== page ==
“If I’ve spent however much of my kids’ inheritance and all I’ve done is have a good time or paid players to get into Super League and I’ve not left something that didn’t exist before, what was the point of it?”
Derek Beaumont (pictured, right) has, for years, been determined on establishing Leigh Centurions as a Super League club.
He’s spent a lot of money in the process, and as it stands, his reward is one year in the top flight.
So, after last Monday’s decision to promote the Centurions, the club is now back in Super League and Beaumont is determined to make it last this time.
But that won’t see him just invest in a first-team squad to survive. While recruitment is expected, spending on the club’s infrastructure is also in the pipeline.
Beaumont wants to see the Centurions build strong Academy and youth structures to ensure the club is producing its own.
That, of course, will require the additional funding Super League status brings, but it’s a dream he is desperate to see come to fruition.
“You can’t just have an Academy,” Beaumont said.
“You’ve got to be approved through a process with the RFL. One of the criteria is being in Super League and that’s why it has eluded us, because we weren’t in Super League at that time.
“While some of the additional resource will go into staff resources and bonuses for staying up, we’ll already start towards going to build and put into play the Academy structures and the youth.”
Beaumont also says he will take inspiration from some harsh lessons learned from mistakes made in the past. In an open interview, he said he hopes to be less visible personally than during the club’s previous stint in the competition.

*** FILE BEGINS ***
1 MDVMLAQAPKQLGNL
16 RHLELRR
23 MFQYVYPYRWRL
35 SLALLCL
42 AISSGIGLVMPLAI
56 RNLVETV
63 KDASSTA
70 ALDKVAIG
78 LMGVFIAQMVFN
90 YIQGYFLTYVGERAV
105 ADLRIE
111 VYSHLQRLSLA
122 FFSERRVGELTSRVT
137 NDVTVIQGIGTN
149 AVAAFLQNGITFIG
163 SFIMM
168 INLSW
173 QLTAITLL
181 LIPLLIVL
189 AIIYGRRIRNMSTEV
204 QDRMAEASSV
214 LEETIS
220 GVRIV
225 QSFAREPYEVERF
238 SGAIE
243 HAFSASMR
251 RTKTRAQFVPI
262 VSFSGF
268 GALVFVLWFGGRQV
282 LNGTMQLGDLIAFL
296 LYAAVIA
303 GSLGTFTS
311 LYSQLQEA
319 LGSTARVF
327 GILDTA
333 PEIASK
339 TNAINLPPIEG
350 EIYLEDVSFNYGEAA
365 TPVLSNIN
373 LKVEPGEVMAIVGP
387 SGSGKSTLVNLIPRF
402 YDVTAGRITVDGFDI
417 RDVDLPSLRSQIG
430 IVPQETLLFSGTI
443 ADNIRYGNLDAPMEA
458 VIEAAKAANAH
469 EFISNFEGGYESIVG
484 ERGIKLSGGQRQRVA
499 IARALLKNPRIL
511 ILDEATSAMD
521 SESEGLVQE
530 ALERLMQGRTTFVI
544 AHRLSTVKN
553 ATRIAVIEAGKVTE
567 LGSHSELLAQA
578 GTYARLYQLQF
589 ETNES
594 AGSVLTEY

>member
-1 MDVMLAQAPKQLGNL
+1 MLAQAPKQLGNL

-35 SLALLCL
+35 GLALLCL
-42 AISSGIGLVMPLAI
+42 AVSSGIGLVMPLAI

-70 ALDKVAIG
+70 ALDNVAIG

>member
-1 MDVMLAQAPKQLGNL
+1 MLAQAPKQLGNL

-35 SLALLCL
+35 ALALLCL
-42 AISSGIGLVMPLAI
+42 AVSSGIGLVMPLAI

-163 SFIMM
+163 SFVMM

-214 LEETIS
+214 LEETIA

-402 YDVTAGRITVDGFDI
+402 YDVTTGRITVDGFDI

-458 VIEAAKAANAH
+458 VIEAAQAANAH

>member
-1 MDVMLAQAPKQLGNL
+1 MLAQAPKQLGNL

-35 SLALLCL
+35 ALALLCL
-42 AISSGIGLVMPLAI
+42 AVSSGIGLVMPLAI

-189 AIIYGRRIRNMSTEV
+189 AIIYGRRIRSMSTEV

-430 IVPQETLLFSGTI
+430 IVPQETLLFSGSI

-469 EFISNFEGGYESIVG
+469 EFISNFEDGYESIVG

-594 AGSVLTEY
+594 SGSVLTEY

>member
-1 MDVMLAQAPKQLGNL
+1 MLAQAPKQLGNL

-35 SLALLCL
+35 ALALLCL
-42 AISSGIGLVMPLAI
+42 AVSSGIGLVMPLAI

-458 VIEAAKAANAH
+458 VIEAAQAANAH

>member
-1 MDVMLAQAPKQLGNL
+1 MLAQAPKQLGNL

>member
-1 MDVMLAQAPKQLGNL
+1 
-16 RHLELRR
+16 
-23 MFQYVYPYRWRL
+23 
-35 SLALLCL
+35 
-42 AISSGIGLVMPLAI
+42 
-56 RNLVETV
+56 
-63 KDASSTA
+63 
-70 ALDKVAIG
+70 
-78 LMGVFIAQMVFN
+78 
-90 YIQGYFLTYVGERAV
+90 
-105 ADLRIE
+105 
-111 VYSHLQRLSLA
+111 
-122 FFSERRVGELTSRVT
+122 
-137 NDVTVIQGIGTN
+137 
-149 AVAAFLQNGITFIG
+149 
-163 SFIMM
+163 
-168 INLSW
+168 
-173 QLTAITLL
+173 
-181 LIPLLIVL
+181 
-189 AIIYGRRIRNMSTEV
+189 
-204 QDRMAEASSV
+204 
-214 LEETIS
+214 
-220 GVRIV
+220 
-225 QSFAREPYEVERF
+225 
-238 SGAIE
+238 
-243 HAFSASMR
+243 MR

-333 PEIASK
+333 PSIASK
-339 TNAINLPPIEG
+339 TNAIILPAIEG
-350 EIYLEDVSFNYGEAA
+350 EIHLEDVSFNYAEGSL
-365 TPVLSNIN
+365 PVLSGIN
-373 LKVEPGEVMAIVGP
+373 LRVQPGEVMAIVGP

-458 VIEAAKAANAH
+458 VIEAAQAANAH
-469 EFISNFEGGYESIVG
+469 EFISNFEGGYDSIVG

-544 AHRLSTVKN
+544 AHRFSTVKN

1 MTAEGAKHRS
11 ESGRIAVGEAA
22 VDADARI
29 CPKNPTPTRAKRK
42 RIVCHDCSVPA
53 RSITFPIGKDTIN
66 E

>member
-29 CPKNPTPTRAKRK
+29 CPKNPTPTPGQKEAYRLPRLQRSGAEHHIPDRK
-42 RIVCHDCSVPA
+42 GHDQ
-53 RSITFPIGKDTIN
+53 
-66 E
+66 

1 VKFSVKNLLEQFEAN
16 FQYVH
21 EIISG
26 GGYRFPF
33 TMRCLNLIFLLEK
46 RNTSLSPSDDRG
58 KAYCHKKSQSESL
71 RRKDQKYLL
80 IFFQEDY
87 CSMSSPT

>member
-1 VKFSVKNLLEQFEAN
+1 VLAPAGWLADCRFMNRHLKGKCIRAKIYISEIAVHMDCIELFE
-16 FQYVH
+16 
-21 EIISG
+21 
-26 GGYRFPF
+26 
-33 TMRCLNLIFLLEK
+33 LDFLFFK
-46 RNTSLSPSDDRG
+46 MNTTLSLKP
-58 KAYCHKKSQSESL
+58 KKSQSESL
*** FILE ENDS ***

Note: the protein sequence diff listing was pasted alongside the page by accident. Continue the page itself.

“We went to Wakefield away, we’d started well, beaten Warrington and Saints at home and should have beaten Leeds.
“We went to Wakey and look, I don’t want to dig things up, but the referee Campbell hasn’t reffed a game since. I naively put something on Twitter saying anyone could have ten grand if they could show the ball on the line. That didn’t cover us in any glory with the RFL match officials department. It doesn’t help you to be at loggerheads with them.
“We then lost to Cas 30-0 and I left Neil Jukes in the room and dealt with the press myself and used words that weren’t wise. But passion is a big thing and sometimes, it’s not an excuse, you’ve got to be bigger than that. But sometimes it overflows when you’ve got a lot on the line.
“I’ve learnt to have a lot more control of myself and to have better relations with the RFL and the clubs while having a bit more class about us.
And now we understand just how important recruitment is. Those lessons weren’t learned in Super League but after we were relegated in 2018, which we just got completely wrong.”
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